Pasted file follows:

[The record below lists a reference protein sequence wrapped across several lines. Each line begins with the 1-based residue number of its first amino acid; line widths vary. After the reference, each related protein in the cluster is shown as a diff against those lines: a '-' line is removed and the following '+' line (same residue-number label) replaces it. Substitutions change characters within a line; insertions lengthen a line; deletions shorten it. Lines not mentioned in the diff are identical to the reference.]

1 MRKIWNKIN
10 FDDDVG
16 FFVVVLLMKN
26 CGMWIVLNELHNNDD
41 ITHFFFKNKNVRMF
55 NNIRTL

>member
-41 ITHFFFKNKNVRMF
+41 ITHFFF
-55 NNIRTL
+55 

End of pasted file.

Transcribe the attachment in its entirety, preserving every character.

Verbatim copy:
[The record below lists a reference protein sequence wrapped across several lines. Each line begins with the 1-based residue number of its first amino acid; line widths vary. After the reference, each related protein in the cluster is shown as a diff against those lines: a '-' line is removed and the following '+' line (same residue-number label) replaces it. Substitutions change characters within a line; insertions lengthen a line; deletions shorten it. Lines not mentioned in the diff are identical to the reference.]

1 MRKIWNKIN
10 FDDDVG
16 FFVVVLLMKN
26 CGMWIVLNELHNNDD
41 ITHFFFKNKNVRMF
55 NNIRTL

>member
-41 ITHFFFKNKNVRMF
+41 ITHFFF
-55 NNIRTL
+55 